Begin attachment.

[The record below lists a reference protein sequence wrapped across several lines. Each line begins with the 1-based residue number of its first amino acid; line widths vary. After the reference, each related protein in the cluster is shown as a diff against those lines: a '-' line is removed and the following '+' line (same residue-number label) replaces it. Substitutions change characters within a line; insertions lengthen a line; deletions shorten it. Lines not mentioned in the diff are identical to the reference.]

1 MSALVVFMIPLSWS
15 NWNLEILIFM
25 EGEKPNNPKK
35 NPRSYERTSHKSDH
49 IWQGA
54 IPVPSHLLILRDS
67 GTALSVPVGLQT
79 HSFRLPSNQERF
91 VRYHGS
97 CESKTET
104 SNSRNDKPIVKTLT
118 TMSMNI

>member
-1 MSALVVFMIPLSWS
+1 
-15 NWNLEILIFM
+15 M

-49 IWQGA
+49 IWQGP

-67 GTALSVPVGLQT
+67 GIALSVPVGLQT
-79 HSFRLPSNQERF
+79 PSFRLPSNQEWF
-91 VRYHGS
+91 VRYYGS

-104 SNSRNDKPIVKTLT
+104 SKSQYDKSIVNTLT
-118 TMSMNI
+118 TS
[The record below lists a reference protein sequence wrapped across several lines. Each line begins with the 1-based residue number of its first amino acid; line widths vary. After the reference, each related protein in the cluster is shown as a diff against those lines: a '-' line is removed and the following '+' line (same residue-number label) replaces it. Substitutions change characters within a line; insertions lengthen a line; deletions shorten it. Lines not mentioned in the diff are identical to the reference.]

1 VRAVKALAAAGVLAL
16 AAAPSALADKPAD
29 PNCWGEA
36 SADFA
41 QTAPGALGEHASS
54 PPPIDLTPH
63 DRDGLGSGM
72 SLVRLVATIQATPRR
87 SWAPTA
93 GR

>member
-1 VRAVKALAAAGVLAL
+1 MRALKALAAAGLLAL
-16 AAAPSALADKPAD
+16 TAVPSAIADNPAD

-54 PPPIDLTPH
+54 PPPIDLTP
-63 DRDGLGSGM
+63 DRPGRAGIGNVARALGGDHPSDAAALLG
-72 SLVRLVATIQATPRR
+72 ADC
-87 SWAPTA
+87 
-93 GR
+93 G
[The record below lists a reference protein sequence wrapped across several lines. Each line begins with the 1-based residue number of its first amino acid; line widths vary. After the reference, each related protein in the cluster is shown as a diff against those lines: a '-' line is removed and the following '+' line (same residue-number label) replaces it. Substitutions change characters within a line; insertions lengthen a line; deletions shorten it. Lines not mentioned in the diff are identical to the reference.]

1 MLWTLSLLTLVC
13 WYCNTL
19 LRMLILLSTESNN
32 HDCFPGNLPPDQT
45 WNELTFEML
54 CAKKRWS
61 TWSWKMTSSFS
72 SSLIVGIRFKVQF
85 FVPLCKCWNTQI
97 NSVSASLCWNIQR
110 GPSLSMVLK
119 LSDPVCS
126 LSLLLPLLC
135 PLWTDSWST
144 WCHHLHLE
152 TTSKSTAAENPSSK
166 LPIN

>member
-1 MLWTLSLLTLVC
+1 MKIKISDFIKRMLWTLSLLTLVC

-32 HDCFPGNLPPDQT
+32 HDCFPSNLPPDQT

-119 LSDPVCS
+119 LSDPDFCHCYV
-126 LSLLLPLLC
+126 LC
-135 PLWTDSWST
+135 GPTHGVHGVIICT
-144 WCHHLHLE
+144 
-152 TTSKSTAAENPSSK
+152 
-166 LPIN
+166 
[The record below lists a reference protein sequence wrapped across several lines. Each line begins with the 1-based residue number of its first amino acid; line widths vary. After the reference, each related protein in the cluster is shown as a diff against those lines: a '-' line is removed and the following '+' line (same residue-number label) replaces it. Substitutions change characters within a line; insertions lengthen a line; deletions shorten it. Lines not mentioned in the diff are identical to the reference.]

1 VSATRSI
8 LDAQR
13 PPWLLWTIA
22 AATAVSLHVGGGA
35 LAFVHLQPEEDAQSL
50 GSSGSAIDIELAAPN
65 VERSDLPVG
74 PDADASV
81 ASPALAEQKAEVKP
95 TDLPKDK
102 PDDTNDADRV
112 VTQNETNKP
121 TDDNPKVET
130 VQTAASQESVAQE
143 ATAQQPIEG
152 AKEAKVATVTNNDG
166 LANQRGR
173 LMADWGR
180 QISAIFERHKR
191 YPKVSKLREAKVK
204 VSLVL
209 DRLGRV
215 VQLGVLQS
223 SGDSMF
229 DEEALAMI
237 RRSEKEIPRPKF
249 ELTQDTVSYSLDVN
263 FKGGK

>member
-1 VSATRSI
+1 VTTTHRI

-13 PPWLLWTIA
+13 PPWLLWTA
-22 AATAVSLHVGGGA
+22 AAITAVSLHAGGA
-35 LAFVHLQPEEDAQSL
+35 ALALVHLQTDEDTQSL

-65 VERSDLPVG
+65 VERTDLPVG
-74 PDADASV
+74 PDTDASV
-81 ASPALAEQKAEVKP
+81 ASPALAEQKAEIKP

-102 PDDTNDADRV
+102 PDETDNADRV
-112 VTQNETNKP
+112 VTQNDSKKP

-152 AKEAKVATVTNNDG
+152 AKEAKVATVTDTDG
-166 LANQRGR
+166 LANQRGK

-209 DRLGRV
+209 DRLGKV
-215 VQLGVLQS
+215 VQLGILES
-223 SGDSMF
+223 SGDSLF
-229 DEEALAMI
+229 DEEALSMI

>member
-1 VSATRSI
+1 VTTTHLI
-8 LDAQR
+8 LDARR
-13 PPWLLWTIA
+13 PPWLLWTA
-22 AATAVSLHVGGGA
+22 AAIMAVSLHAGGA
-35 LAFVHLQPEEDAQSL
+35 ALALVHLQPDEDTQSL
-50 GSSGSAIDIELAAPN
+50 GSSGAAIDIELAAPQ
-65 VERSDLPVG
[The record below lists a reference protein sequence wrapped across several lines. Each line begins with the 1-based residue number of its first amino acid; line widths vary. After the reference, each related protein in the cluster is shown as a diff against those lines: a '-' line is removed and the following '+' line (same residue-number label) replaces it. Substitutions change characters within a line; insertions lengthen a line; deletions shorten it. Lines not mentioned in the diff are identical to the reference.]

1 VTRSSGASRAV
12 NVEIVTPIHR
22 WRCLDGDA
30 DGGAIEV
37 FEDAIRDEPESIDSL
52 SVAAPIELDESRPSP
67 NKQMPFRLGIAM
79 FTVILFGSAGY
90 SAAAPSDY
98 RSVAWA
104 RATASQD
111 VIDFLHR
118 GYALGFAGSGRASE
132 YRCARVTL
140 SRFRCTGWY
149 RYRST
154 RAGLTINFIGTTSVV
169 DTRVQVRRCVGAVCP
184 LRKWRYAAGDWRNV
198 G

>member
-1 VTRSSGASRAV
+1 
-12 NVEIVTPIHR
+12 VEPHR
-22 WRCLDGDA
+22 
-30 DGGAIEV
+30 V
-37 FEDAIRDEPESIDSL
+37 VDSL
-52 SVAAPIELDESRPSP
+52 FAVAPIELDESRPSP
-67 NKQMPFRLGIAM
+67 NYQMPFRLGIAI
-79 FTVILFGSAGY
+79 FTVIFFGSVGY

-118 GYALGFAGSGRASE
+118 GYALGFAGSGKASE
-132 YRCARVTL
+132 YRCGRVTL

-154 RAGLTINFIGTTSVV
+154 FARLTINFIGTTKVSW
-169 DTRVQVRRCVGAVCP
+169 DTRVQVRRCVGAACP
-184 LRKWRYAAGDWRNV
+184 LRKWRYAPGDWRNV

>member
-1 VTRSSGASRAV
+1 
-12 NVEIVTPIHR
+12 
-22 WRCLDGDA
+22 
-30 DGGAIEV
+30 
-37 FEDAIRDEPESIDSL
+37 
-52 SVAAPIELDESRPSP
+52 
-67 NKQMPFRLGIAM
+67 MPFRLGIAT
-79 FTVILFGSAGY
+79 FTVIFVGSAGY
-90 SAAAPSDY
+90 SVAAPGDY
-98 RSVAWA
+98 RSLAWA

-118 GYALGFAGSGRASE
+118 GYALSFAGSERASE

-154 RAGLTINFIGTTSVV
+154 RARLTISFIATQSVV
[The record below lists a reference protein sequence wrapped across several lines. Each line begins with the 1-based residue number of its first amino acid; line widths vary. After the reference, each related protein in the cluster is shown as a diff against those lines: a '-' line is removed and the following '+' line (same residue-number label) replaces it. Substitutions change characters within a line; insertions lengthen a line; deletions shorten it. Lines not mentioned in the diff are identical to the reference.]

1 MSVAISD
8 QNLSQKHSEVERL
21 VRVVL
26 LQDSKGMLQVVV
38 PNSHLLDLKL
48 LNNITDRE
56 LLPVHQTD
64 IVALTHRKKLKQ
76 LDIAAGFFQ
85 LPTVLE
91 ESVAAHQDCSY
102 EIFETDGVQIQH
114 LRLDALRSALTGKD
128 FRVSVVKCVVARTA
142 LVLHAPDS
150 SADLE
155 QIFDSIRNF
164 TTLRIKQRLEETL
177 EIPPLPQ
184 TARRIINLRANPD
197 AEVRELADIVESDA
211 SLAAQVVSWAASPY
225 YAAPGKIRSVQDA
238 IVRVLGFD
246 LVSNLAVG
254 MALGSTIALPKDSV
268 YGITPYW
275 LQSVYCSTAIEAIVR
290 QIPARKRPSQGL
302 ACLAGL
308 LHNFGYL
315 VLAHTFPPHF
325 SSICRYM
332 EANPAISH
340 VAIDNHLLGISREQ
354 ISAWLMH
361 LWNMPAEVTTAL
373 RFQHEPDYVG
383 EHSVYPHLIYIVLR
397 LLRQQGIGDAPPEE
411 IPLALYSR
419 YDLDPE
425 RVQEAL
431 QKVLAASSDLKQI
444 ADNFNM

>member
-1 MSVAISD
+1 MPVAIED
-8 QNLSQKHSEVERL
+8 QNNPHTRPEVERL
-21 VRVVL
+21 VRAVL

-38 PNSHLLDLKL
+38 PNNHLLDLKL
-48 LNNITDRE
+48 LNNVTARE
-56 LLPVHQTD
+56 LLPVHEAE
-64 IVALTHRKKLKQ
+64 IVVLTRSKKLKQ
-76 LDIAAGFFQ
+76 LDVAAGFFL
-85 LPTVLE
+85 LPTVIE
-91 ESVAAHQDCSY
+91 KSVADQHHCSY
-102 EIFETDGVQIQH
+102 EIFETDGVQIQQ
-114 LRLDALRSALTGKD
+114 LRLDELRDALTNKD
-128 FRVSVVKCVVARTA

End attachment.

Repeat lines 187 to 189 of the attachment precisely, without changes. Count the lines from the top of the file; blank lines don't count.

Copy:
>member
-1 VTRSSGASRAV
+1 